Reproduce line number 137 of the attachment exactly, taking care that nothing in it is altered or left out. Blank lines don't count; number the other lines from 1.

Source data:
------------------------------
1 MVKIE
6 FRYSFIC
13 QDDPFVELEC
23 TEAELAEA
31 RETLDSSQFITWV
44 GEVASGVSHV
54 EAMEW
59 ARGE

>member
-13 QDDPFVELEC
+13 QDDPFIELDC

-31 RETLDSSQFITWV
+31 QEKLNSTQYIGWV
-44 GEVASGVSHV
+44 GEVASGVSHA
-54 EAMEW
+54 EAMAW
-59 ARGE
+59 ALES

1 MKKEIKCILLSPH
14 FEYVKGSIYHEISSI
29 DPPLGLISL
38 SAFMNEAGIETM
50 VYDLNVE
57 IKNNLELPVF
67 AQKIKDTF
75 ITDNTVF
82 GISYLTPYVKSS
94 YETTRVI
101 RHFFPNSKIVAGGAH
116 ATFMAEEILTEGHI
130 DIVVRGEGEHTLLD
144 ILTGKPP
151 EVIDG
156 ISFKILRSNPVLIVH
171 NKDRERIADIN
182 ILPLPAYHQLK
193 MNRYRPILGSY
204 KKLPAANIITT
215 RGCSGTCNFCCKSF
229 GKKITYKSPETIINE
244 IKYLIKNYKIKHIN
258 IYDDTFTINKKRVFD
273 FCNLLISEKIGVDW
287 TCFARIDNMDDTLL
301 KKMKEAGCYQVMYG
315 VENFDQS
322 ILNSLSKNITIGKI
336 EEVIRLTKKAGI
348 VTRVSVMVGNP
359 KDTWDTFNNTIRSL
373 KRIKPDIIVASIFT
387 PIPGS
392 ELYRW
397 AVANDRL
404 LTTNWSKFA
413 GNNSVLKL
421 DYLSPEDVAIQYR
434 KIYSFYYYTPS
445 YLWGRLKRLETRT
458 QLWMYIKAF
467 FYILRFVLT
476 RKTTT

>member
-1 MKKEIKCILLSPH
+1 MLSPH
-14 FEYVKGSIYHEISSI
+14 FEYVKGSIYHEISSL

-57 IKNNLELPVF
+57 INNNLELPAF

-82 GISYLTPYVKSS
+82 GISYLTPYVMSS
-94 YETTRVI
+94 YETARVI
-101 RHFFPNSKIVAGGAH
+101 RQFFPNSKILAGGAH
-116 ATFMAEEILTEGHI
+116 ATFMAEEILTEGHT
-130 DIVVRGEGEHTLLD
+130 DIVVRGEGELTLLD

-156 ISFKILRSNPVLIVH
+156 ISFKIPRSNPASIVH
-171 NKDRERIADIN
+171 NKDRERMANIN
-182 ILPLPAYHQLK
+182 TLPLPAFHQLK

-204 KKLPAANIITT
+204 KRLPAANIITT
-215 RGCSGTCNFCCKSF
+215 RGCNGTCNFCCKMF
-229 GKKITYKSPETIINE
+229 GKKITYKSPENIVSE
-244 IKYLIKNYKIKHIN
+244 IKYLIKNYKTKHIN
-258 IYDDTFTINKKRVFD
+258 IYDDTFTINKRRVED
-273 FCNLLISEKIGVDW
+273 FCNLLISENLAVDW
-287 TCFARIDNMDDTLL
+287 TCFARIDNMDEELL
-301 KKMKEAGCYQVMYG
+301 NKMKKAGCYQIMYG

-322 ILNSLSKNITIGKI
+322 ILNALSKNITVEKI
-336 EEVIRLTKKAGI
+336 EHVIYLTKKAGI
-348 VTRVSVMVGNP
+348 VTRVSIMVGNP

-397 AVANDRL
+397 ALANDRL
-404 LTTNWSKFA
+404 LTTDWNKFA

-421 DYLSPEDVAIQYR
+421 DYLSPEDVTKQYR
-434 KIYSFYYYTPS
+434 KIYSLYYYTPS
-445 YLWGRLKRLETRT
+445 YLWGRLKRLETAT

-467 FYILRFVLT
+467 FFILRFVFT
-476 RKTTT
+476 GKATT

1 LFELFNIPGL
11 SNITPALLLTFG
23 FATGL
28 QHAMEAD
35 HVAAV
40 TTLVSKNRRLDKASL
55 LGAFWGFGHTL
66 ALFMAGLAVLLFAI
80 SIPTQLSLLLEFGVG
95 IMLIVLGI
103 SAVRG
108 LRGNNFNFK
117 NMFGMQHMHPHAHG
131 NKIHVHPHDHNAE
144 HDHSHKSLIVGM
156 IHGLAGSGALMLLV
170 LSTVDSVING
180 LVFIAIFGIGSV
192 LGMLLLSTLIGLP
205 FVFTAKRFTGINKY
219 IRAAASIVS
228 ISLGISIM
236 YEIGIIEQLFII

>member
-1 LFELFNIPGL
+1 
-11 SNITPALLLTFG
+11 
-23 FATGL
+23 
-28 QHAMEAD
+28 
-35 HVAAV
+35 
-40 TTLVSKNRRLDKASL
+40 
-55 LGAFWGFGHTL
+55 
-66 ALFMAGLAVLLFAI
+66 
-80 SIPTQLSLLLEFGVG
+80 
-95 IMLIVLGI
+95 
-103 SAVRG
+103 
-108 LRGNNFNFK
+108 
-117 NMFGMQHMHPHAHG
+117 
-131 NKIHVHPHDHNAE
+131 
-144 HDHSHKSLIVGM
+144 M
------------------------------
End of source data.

144 HDHSHKSLIVGM